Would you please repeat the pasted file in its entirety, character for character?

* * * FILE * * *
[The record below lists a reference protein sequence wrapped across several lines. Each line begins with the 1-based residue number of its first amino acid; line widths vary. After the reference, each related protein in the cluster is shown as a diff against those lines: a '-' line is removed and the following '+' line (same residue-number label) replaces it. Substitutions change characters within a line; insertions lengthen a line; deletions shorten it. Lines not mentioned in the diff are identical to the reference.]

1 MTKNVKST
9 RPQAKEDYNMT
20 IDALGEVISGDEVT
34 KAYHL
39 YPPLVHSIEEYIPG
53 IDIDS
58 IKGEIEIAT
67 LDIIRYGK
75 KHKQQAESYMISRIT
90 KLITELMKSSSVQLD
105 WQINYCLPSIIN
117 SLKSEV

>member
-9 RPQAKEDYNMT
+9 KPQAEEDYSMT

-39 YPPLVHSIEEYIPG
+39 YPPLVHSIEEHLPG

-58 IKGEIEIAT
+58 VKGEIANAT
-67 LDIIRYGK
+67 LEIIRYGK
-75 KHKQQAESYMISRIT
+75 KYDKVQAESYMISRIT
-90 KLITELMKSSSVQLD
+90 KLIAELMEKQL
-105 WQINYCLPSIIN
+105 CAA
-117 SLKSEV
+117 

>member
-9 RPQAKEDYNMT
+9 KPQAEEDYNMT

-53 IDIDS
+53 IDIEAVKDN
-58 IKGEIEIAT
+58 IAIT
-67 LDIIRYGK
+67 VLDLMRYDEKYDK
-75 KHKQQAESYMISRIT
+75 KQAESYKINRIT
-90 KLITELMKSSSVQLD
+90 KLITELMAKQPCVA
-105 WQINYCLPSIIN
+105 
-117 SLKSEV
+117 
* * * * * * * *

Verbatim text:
[The record below lists a reference protein sequence wrapped across several lines. Each line begins with the 1-based residue number of its first amino acid; line widths vary. After the reference, each related protein in the cluster is shown as a diff against those lines: a '-' line is removed and the following '+' line (same residue-number label) replaces it. Substitutions change characters within a line; insertions lengthen a line; deletions shorten it. Lines not mentioned in the diff are identical to the reference.]

1 MTKNVKST
9 RPQAKEDYNMT
20 IDALGEVISGDEVT
34 KAYHL
39 YPPLVHSIEEYIPG
53 IDIDS
58 IKGEIEIAT
67 LDIIRYGK
75 KHKQQAESYMISRIT
90 KLITELMKSSSVQLD
105 WQINYCLPSIIN
117 SLKSEV

>member
-9 RPQAKEDYNMT
+9 KPQAEEDYSMT

-39 YPPLVHSIEEYIPG
+39 YPPLVHSIEEHLPG

-58 IKGEIEIAT
+58 VKGEIANAT
-67 LDIIRYGK
+67 LEIIRYGK
-75 KHKQQAESYMISRIT
+75 KYDKVQAESYMISRIT
-90 KLITELMKSSSVQLD
+90 KLIAELMEKQL
-105 WQINYCLPSIIN
+105 CAA
-117 SLKSEV
+117 

>member
-9 RPQAKEDYNMT
+9 KPQAEEDYNMT

-53 IDIDS
+53 IDIEAVKDN
-58 IKGEIEIAT
+58 IAIT
-67 LDIIRYGK
+67 VLDLMRYDEKYDK
-75 KHKQQAESYMISRIT
+75 KQAESYKINRIT
-90 KLITELMKSSSVQLD
+90 KLITELMAKQPCVA
-105 WQINYCLPSIIN
+105 
-117 SLKSEV
+117 